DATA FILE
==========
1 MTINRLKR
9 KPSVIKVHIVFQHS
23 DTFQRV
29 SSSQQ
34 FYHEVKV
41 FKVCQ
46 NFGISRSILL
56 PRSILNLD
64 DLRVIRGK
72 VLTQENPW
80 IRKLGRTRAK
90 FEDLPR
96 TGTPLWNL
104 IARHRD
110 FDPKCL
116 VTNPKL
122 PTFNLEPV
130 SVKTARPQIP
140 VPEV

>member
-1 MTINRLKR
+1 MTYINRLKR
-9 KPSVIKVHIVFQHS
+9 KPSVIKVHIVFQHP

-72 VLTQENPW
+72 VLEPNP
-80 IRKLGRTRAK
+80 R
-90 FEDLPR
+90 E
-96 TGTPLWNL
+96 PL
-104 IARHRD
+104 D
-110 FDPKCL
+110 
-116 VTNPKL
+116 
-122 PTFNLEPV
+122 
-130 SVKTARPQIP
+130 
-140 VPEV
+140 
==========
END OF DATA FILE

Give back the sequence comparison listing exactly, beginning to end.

1 MTINRLKR
9 KPSVIKVHIVFQHS
23 DTFQRV
29 SSSQQ
34 FYHEVKV
41 FKVCQ
46 NFGISRSILL
56 PRSILNLD
64 DLRVIRGK
72 VLTQENPW
80 IRKLGRTRAK
90 FEDLPR
96 TGTPLWNL
104 IARHRD
110 FDPKCL
116 VTNPKL
122 PTFNLEPV
130 SVKTARPQIP
140 VPEV

>member
-1 MTINRLKR
+1 MTYINRLKR
-9 KPSVIKVHIVFQHS
+9 KPSVIKVHIVFQHP

-72 VLTQENPW
+72 VLEPNP
-80 IRKLGRTRAK
+80 R
-90 FEDLPR
+90 E
-96 TGTPLWNL
+96 PL
-104 IARHRD
+104 D
-110 FDPKCL
+110 
-116 VTNPKL
+116 
-122 PTFNLEPV
+122 
-130 SVKTARPQIP
+130 
-140 VPEV
+140 